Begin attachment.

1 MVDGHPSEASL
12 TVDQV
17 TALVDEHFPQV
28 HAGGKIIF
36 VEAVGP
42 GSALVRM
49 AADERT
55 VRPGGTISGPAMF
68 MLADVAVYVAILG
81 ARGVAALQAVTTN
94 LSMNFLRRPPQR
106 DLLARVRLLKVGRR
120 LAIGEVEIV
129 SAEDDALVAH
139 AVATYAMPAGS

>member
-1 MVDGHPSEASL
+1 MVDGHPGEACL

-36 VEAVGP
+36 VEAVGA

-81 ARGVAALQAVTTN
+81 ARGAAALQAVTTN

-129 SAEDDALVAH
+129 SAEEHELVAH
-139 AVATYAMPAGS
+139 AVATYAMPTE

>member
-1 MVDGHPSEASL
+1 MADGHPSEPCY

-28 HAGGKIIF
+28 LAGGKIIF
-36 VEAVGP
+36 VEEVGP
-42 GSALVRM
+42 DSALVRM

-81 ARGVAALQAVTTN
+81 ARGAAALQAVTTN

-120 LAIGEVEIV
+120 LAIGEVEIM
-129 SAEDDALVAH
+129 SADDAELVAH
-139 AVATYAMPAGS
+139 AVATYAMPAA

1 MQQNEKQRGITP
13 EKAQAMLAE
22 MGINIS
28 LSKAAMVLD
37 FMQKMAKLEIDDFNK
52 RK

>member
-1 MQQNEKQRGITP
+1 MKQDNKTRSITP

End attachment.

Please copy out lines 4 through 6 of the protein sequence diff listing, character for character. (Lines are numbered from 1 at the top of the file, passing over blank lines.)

28 HAGGKIIF
36 VEAVGP
42 GSALVRM